Spirit of St. Louis
Pan Am Clipper
All airplanes trace their origins back to the Wright Flyer. It was the first
plane to master the three essential elements of flight: lift, propulsion
and in-flight control. Orville and Wilbur
Wright knew, unlike many contemporaries, that control was the most important
factor for success. But the Wright Flyer would also embody the brothers'
genius in the areas of lift and propulsion. It was the combination of all
three elements that resulted in the extraordinary success of the Wright
Atop the wind swept dunes of North Carolina, it was with their gliders that the Wright Brothers first learned to master the control of pitch and yaw by horizontal and vertical rudders. For control of the plane's pitch, the Wrights used a front-mounted, horizontal biplane elevator attached to struts above the front of the landing skids. Manipulation of these two wings could control the up and down motion of the plane. For control of the plane's yaw, or turning motion, vertical rudders were positioned just behind the propellers. The control of lateral motion, or roll, was quite a different matter.
By observing the twisting action of birds' wings, the former bicycle-manufacturing brothers developed their own system of lateral control they called "wing-warping." The Wrights discovered that if the trailing edges of the wings were twisted in opposite directions, a differential in lift would occur, causing the plane to bank. Effecting this twisting was accomplished by a series of tethers and pulleys connecting the wings to a shoulder harness worn by the pilot. If a sudden gust of wind blew from the right, the pilot could instinctively roll his right shoulder down -keeping his balance like a bicycle rider would - causing the right wing to lose some of its lift. With less lift acting upon it, the right wing would settle down for level flight. In today's airplanes, this same function is carried out by ailerons.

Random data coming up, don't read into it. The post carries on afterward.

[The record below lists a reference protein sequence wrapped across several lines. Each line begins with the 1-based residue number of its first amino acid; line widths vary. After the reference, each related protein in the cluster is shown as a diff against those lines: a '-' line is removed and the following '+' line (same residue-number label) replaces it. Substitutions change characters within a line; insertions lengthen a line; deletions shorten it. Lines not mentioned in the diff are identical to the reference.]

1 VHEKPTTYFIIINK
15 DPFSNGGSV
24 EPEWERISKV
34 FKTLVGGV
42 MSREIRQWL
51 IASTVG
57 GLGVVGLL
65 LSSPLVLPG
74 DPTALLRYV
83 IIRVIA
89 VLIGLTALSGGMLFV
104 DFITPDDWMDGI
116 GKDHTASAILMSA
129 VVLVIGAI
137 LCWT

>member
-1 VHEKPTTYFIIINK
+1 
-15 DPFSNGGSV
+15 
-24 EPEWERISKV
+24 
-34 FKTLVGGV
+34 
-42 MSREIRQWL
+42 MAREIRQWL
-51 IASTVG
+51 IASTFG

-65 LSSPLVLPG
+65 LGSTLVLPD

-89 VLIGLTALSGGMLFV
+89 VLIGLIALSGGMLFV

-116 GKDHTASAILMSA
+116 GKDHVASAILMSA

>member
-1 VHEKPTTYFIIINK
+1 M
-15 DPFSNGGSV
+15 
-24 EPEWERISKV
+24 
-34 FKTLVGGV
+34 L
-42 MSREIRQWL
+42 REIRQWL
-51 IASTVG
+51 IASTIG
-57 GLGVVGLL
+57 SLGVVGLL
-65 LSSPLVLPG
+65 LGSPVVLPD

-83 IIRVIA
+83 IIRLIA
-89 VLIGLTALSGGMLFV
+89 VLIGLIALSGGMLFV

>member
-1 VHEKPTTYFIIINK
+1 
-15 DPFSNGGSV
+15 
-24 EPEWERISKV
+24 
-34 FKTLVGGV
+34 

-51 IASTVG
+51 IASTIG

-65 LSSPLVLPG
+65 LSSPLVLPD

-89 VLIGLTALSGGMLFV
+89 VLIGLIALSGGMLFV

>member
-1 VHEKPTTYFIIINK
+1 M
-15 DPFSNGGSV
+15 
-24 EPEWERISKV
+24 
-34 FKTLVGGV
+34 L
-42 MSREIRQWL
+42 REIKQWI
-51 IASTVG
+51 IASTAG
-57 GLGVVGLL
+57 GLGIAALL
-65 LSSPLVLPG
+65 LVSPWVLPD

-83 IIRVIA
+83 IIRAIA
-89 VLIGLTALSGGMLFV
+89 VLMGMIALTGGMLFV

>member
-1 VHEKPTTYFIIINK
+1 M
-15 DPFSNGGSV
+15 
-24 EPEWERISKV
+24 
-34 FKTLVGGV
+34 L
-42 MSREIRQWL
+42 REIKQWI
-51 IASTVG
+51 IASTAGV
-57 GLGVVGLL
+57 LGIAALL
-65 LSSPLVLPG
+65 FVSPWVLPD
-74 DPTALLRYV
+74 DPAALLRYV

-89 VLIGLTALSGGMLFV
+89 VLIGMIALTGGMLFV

Wing warping could work only if the plane had sufficient lift to achieve flight in the first place. After exhaustive wind tunnel research, the Wrights perfected their Flyer's airfoil shape. The wing's topside was curved slightly more than the bottom side. This caused air particles traveling across the top of the wing to be spaced out along the wing in a lower density than those traveling across the bottom of the wing. Therefore, higher pressure was exerted from below, causing the plane to rise, or lift, from the ground when propelled forward.
The Wrights' 12-horsepower, 4-cylinder engine powered an ingeniously designed set of propellers. While many contemporaries based their means of propulsion on the various screw-shapes used to propel ships, the Wrights built upon their knowledge of airfoils. They discovered that the airfoil shape could be used to create not only lift upward, but also propulsion forward. The shape of the Wright Flyer's propellers were therefore modeled after the shape of their wings. When the propellers rotated, they created a pushing instead of a lifting force.
With the groundbreaking design of the Wright Flyer, the Wrights' solutions to the problems of pitch, roll and yaw resulted in something never before achieved in countless attempts over thousands of years - the world's first sustained, controlled flight.
||The Wright Brothers
||December 17, 1903
||40 feet, 4 inches
||21 feet, 3/8 inch
||9 feet, 3.25 inches
||1 12-horsepower engine